A couple of weeks ago, I was given the opportunity to visit London Cru, London’s first winery. I don’t hide the fact that I absolutely love wine (and whiskey, and gin, and beer, and tequila), so I jumped at the chance to visit this unique place and participate in one of their tours. Found near West Brompton station in the West End, London Cru offers tours every Saturday for £15 a person.
I was greeted by Adam, the general manager of the winery. He proceeded to give the tour for the next hour, which included lots of information on how and why the winery was started in urban London, as well as a tasting of five of the wines. I love when people have passion, and it was clear from the start that everybody involved in London Cru has an immense amount of passion for this project.
You may be wondering: how could somebody start a winery in the middle of one of the biggest cities on Earth? I thought this, too – London isn’t exactly known for its vineyards. Head winemaker Gavin got the idea to transport grapes from France to London, and then do the actual winemaking in the UK. Originally from Australia, and having lots of experience on vineyards around the world, Gavin worked on the harvest in France last September. Here’s a video of what happened when the grapes arrived:
I’ve done a few other winery/vineyard tours, and they often end up being the same: here are the barrels, here’s some information about the wine/grapes, and here’s some samples. London Cru felt different, though, much more personal and much more hands-on. Being a small space, we were able to see each piece of equipment and stand in the very room the wine was made. As their website says, they wanted to create a “hands-on, informative, and entertaining experience”. This, combined with their passion for wine, leads me to believe that they will be very successful in their endeavour.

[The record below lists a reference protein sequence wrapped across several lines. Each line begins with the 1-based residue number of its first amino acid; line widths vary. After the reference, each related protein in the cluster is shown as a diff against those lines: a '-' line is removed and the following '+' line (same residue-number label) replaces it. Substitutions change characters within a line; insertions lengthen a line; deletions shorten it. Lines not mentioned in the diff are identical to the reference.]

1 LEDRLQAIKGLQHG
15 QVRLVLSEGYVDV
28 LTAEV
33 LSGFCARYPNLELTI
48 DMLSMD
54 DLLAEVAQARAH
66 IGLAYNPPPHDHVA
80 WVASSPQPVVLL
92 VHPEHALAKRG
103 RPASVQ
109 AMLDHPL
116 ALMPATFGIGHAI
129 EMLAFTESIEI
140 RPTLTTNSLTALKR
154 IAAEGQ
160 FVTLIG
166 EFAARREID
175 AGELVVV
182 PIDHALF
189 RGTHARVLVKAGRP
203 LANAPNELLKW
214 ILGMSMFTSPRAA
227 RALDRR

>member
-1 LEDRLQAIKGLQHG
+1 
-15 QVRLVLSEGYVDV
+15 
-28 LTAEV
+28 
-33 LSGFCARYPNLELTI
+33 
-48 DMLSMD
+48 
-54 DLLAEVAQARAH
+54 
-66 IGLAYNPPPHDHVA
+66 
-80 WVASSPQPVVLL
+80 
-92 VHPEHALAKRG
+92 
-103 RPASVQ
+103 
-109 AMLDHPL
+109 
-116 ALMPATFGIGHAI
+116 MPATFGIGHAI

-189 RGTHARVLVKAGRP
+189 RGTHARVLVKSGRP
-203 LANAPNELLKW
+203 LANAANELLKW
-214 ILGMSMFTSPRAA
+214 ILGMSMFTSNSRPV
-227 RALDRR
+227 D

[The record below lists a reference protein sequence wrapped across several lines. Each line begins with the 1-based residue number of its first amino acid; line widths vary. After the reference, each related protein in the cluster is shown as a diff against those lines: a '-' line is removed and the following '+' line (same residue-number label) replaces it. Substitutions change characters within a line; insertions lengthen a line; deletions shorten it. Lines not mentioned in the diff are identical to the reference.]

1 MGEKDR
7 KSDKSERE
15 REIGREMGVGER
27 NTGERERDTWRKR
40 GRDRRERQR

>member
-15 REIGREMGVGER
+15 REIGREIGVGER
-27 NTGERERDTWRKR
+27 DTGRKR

I also loved London Cru’s approach to winemaking: they want to encourage people to choose their wine on its merit, not just to support a local company (although that is certainly a selling point for me). They haven’t bottled anything yet, as the wine is still in the process of ageing, but the first bottles will hopefully start selling online and in shops in the next few months. For now, the way to taste the wine is on one of the tours. I got to taste a rosé, a syrah, a barbera, and two cabernet sauvignons. While they are not ready to be bottled, I could tell that the wine was coming along really nicely. I’m not a sommelier by any means, but I especially liked the barbera. If I could possibly talk about wine without sounding pretentious (it’s difficult), I would say it was quite round and plummy, with a slight cherry aftertaste.
If you are into wine and winemaking, or would like to learn more about it, I would definitely recommend booking one of the tours if you’re in London. This September, when they bring in another batch of grapes, the public will have a chance to help directly in the winemaking process, getting involved in sorting the grapes (as seen in the video).
London Cru is located at 21/27 Seagrave Road, London, SW6 1RP. You can book tickets to join one of the Saturday tours here. While my tour was complimentary, this is something I would have gladly paid for.
Is this tour something that interests you? Do you like tours of vineyards/wineries?